• A61B2562/164Details of sensor housings or probes; Details of structural supports for sensors the sensor is mounted in or on a conformable substrate or carrier
    • AHUMAN NECESSITIES
    • A61MEDICAL OR VETERINARY SCIENCE; HYGIENE
    • A61BDIAGNOSIS; SURGERY; IDENTIFICATION
    • A61B5/00Detecting, measuring or recording for diagnostic purposes; Identification of persons
    • A61B5/74Details of notification to user or communication with user or patient ; user input means
    • A61B5/742Details of notification to user or communication with user or patient ; user input means using visual displays

Abstract

A apparatus for automatically detecting a pregnancy status of a patient include a patch for adhering to human skin, a uterine contraction sensor, such as electromyography (EMG), coupled to the patch with at least two electrodes, and an inertial sensor for sensing fetal movement, or Fetal Heart Rate (FHR) sensor, such as Fetal EKG or a Doppler Ultrasound. An electronic circuit is coupled to the patch, the EMG sensor and the inertial sensor, and/or FHR sensor. The circuit provides an output based on a uterine contraction signal from the EMG sensor (or Doppler ultrasound) correlated in time to a fetal movement, and/or fetal heart rate. The apparatus may include a thermometer to aid in automatically providing an indication of a pregnancy complication or ovulation status of the patient, based on the output.

Description

CROSS-REFERENCE TO RELATED APPLICATION

The present application claims priority under 35 § 119(e) to U.S. application Ser. No. 61/863,816, filed Aug. 8, 2014, which application is incorporated by reference in its entirety. This application is a national stage application under 35 U.S.C. § 371 of International PCT application Serial No. PCT/US2014/049280 filed Jul. 31, 2014.

FIELD

The present disclosure relates to systems, apparatus and methods for monitoring of uterine contractions and fetal heart rate (FHR) during pregnancy to assess fetal health and indicate onset of labor, and related applications.

BACKGROUND

Monitoring women late in pregnancy to predict labor and delivery is a vital part of pregnancy management for the safety of both the mother and child. A common method currently used by physicians for predicting if delivery is imminent is an external tocometer. A tocometer is a non-invasive device that is wrapped around the belly of a pregnant woman like a large elastic belt and measures the frequency of uterine contractions via strain gauge pressure sensor. The tocometer is comprised of an instrument that measures pressure changes in the abdomen of the patient. As a contraction takes place, the muscles under the skin contract, and a detectable pressure change is recorded by the tocometer. Both the strength and duration of a contraction can be indirectly measured based on the change in pressure in the abdomen. One disadvantage to the tocometer is that it must be strapped around the abdomen of the patient and around the back, which makes it difficult to put on or maintain in a uniform position, and makes it susceptible to falling off as the patient moves. Every time the waist strap moves, the readings become distorted. Also, the tocometer is typically wired to a local computer to monitor the readings, tethering the patient to a confined area. In addition, once the fetus is in the lower pelvis at the end stages of delivery, the external pressure transducer does not detect accurate pressure variations and the tocometer is no longer useful.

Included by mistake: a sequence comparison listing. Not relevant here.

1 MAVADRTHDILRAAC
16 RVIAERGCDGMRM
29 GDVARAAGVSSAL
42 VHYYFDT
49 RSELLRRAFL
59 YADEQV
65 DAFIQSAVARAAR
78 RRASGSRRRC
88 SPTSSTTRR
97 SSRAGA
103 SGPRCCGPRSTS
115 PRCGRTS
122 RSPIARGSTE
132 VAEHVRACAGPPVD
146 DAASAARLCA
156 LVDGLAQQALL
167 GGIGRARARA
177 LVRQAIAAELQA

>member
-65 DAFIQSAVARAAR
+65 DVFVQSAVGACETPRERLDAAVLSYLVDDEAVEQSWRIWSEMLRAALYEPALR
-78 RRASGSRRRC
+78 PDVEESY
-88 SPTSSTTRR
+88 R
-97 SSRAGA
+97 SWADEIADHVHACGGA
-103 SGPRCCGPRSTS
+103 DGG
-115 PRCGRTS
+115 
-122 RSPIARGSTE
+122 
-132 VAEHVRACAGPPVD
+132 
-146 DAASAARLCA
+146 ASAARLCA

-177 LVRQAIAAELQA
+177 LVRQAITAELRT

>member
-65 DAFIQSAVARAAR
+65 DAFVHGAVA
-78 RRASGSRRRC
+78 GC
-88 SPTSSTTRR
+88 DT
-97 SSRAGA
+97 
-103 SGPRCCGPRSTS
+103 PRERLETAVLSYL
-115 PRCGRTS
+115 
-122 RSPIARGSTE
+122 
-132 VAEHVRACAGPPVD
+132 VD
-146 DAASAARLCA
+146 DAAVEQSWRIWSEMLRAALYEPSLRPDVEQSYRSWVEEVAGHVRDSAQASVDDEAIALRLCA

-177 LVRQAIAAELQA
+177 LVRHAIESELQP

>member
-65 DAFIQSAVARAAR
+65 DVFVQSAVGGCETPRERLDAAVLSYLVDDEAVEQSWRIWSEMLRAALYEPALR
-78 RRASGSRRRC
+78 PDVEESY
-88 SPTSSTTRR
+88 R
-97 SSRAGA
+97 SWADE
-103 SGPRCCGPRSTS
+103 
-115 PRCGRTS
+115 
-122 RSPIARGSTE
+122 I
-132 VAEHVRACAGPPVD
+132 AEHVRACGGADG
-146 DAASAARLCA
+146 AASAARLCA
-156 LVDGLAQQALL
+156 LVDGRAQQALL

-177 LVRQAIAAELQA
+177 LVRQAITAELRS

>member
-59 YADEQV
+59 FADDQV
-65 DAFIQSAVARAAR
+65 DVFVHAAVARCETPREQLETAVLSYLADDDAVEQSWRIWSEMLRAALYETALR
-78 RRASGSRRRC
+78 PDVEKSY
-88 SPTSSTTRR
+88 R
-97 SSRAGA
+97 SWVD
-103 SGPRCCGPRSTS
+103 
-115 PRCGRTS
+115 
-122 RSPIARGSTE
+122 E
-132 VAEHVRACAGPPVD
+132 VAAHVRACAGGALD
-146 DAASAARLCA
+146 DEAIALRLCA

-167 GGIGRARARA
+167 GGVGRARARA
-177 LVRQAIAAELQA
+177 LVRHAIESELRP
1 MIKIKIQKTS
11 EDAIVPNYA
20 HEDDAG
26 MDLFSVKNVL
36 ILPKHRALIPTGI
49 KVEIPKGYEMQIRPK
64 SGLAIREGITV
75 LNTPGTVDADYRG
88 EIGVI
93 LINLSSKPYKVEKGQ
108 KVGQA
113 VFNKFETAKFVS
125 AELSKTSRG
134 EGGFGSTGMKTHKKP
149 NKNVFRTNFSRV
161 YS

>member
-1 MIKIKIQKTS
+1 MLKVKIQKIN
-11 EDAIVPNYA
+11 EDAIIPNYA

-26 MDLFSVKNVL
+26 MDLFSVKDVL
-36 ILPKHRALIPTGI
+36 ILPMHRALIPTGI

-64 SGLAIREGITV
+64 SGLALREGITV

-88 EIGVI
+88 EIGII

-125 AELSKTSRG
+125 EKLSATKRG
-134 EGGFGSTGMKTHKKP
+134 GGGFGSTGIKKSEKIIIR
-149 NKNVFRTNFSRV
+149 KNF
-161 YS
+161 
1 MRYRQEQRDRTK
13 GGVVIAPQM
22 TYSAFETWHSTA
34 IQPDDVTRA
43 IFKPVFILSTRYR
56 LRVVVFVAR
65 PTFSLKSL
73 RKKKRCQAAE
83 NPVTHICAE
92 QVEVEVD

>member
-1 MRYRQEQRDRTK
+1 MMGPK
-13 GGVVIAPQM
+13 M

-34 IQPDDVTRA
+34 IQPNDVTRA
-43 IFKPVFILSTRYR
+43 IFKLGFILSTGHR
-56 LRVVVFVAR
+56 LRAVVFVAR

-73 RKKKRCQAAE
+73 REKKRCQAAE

Once the fetus has descended into the lower pelvis and is imminently ready for delivery, a second device is typically used which is inserted into the uterus. This device is known as an intrauterine pressure catheter (IUPC). The IUPC is comprised of a thin, cylindrical tube that is inserted into the uterus and measures contractions by the change in pressure in the cylindrical tube. The IUPC is capable of direct pressure measurements as the uterus is directly contracting on the device, as well as the fetus that is being delivered. The disadvantages of using an IUPC is that the measurement technique is invasive, places the patient at increased risk of infection due to an external probe placed in the uterus, and requires the patient to have her amniotic sack ruptured prior to insertion. In addition, similar to the tocometer, the patient is typically tethered to a computer.

In both the tocometer and IUPC, the patient is physically tethered to a computer in order to monitor the readings of each device. Therefore, the patients are typically restricted to a hospital setting, and home monitoring is not convenient. Smart phone applications have been developed for monitoring of uterine contractions where the user manually presses a button every time she feels a contraction, however, this is not only difficult to use, but compliance with such tools is quite poor, often rendering the data collected meaningless.

Moreover, additional technology is required to assess the health of the fetus. The health of the fetus is currently assessed via ultrasound, recording fetal heart rate tracings, examining the fetus for characteristic movement patterns, as well as other methods. However, no universal technology or technique is capable of providing the full gamut of these tests, each of which involves bulky equipment typically restricted to a hospital setting.